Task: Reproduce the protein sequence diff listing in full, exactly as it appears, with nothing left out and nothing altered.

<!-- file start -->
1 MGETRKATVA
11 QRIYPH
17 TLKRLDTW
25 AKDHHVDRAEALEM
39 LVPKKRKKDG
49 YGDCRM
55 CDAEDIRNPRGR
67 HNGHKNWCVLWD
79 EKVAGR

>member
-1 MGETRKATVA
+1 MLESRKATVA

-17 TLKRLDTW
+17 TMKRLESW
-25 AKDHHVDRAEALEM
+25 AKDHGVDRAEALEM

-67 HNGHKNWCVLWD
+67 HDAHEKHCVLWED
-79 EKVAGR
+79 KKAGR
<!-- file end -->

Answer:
1 MGETRKATVA
11 QRIYPH
17 TLKRLDTW
25 AKDHHVDRAEALEM
39 LVPKKRKKDG
49 YGDCRM
55 CDAEDIRNPRGR
67 HNGHKNWCVLWD
79 EKVAGR

>member
-1 MGETRKATVA
+1 MLESRKATVA

-17 TLKRLDTW
+17 TMKRLESW
-25 AKDHHVDRAEALEM
+25 AKDHGVDRAEALEM

-67 HNGHKNWCVLWD
+67 HDAHEKHCVLWED
-79 EKVAGR
+79 KKAGR